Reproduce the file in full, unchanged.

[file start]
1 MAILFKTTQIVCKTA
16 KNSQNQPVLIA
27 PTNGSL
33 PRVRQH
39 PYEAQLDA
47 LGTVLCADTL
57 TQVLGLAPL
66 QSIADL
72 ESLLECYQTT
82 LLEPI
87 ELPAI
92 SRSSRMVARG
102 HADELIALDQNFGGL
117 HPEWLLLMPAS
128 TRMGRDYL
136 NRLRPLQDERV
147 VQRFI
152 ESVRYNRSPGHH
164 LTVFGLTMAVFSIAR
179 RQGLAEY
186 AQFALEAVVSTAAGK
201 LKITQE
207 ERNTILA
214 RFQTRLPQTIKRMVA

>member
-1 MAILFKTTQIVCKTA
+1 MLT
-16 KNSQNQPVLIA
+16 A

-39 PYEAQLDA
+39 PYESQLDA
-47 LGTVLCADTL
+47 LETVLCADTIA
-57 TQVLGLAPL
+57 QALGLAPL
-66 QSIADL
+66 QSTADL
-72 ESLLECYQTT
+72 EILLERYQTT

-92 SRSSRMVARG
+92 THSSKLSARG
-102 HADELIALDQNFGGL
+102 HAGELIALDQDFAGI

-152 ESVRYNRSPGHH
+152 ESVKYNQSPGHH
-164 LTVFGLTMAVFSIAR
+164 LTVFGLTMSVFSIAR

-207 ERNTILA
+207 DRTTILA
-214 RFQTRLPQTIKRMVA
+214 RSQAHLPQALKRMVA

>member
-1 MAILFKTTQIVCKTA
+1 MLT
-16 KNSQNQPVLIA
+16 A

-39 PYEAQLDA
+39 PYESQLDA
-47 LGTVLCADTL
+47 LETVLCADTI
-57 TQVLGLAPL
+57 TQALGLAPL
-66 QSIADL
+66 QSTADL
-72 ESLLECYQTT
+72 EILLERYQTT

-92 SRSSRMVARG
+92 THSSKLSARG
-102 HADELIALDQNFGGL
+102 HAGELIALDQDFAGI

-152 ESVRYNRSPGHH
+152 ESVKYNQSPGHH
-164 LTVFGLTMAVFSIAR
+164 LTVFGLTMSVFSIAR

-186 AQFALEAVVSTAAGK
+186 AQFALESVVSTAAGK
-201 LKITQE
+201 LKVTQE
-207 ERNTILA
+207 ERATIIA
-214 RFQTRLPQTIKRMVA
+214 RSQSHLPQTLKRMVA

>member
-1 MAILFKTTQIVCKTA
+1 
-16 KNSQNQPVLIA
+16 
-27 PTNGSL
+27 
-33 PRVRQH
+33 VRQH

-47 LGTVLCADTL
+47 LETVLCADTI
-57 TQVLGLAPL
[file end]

1 MAILFKTTQIVCKTA
16 KNSQNQPVLIA
27 PTNGSL
33 PRVRQH
39 PYEAQLDA
47 LGTVLCADTL
57 TQVLGLAPL
66 QSIADL
72 ESLLECYQTT
82 LLEPI
87 ELPAI
92 SRSSRMVARG
102 HADELIALDQNFGGL
117 HPEWLLLMPAS
128 TRMGRDYL
136 NRLRPLQDERV
147 VQRFI
152 ESVRYNRSPGHH
164 LTVFGLTMAVFSIAR
179 RQGLAEY
186 AQFALEAVVSTAAGK
201 LKITQE
207 ERNTILA
214 RFQTRLPQTIKRMVA

>member
-1 MAILFKTTQIVCKTA
+1 MLT
-16 KNSQNQPVLIA
+16 A

-39 PYEAQLDA
+39 PYESQLDA
-47 LGTVLCADTL
+47 LETVLCADTIA
-57 TQVLGLAPL
+57 QALGLAPL
-66 QSIADL
+66 QSTADL
-72 ESLLECYQTT
+72 EILLERYQTT

-92 SRSSRMVARG
+92 THSSKLSARG
-102 HADELIALDQNFGGL
+102 HAGELIALDQDFAGI

-152 ESVRYNRSPGHH
+152 ESVKYNQSPGHH
-164 LTVFGLTMAVFSIAR
+164 LTVFGLTMSVFSIAR

-207 ERNTILA
+207 DRTTILA
-214 RFQTRLPQTIKRMVA
+214 RSQAHLPQALKRMVA

>member
-1 MAILFKTTQIVCKTA
+1 MLT
-16 KNSQNQPVLIA
+16 A

-39 PYEAQLDA
+39 PYESQLDA
-47 LGTVLCADTL
+47 LETVLCADTI
-57 TQVLGLAPL
+57 TQALGLAPL
-66 QSIADL
+66 QSTADL
-72 ESLLECYQTT
+72 EILLERYQTT

-92 SRSSRMVARG
+92 THSSKLSARG
-102 HADELIALDQNFGGL
+102 HAGELIALDQDFAGI

-152 ESVRYNRSPGHH
+152 ESVKYNQSPGHH
-164 LTVFGLTMAVFSIAR
+164 LTVFGLTMSVFSIAR

-186 AQFALEAVVSTAAGK
+186 AQFALESVVSTAAGK
-201 LKITQE
+201 LKVTQE
-207 ERNTILA
+207 ERATIIA
-214 RFQTRLPQTIKRMVA
+214 RSQSHLPQTLKRMVA

>member
-1 MAILFKTTQIVCKTA
+1 
-16 KNSQNQPVLIA
+16 
-27 PTNGSL
+27 
-33 PRVRQH
+33 VRQH

-47 LGTVLCADTL
+47 LETVLCADTI
-57 TQVLGLAPL